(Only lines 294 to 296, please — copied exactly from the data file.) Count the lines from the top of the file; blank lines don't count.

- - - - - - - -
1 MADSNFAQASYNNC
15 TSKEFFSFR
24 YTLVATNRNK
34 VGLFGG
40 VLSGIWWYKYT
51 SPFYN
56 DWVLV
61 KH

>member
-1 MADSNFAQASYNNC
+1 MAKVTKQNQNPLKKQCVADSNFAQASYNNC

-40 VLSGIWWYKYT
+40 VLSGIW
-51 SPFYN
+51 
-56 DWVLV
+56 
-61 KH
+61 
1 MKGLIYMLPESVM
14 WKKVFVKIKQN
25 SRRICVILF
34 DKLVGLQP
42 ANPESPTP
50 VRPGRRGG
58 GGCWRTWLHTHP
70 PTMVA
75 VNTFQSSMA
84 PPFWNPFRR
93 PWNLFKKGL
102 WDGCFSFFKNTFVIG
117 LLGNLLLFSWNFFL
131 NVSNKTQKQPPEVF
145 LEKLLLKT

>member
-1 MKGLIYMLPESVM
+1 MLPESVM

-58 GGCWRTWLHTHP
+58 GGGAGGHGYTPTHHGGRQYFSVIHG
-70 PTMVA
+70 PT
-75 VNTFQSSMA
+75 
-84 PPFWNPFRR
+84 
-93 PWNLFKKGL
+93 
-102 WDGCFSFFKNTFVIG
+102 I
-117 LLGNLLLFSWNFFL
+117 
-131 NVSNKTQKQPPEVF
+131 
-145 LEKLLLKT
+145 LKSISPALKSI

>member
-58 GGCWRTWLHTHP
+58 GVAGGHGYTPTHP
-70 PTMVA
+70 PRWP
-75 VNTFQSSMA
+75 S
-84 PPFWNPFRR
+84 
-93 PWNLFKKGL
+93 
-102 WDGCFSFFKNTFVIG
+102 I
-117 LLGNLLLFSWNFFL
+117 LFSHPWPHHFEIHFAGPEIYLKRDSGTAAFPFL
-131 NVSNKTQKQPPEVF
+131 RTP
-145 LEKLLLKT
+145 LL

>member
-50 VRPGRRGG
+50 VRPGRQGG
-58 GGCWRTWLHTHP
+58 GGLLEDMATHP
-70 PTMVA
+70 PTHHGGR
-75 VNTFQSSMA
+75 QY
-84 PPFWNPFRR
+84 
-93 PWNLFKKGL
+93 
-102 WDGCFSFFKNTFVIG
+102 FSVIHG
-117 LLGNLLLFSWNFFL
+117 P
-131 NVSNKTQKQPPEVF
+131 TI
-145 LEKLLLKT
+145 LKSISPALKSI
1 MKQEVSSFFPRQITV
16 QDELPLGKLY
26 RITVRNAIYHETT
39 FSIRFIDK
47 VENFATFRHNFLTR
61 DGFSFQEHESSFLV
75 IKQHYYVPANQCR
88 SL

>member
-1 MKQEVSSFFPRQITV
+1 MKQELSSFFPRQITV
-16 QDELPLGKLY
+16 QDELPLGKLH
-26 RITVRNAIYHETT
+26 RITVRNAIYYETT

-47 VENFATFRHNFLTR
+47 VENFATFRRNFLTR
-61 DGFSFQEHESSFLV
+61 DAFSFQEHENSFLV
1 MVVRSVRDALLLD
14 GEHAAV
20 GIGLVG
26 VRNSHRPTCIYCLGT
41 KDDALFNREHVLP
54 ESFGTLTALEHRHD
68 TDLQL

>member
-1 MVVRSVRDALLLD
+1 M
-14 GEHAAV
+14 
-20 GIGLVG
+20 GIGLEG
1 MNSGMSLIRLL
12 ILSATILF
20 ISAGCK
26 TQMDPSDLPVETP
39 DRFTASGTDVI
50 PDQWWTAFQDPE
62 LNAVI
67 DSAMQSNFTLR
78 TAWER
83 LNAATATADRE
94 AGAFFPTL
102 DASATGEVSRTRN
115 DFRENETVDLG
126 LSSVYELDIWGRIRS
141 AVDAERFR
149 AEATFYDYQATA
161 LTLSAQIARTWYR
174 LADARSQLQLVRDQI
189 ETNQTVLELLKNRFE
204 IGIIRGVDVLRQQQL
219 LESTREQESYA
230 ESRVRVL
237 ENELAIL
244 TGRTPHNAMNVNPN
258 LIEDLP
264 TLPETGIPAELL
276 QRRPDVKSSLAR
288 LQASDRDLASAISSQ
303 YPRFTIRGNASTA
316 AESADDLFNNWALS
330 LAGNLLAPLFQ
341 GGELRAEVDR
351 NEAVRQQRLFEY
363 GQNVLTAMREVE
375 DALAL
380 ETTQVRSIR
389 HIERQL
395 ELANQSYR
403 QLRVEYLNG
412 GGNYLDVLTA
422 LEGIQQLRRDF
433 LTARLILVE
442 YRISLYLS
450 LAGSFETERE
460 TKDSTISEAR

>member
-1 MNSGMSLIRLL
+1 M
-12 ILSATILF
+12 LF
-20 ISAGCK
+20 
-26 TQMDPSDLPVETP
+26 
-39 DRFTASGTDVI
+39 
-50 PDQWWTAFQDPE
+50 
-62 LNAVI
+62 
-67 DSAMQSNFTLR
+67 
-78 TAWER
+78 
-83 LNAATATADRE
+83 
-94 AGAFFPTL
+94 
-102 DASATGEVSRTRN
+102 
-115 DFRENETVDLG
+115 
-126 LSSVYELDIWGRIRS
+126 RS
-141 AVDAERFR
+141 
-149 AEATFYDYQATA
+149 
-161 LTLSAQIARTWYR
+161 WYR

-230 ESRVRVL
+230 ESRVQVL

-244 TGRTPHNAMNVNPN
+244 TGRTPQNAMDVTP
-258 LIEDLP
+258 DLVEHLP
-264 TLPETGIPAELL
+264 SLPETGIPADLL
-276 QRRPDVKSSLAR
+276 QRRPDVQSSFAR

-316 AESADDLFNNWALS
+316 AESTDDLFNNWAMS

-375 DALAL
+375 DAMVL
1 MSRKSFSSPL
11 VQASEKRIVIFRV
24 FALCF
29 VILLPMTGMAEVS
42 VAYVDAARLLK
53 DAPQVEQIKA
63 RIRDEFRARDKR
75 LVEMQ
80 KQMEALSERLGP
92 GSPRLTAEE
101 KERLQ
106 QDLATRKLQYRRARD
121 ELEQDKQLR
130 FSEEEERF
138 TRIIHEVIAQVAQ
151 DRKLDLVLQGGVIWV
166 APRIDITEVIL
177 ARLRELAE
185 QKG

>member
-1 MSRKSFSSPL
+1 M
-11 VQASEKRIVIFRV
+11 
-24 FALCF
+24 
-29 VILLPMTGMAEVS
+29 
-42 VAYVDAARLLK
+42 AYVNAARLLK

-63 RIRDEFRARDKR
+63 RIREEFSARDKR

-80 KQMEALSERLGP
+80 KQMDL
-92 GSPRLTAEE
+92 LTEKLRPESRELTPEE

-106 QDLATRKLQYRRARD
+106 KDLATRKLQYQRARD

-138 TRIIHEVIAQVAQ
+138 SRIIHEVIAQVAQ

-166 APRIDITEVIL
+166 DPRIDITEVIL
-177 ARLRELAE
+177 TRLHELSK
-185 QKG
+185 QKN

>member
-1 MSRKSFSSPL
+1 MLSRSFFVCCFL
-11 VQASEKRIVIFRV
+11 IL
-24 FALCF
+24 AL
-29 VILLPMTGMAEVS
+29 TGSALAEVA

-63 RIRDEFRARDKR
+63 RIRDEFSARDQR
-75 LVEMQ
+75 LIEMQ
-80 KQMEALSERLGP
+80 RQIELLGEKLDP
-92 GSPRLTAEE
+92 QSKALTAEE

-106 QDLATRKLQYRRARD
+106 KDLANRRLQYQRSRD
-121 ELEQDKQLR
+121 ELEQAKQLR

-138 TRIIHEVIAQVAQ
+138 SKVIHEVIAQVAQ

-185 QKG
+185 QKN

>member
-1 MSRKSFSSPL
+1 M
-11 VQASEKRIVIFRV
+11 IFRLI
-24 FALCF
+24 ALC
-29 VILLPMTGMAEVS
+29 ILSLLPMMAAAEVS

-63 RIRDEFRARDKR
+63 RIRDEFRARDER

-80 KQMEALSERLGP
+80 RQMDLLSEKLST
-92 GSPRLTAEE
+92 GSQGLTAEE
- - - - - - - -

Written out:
>member
-1 MSRKSFSSPL
+1 M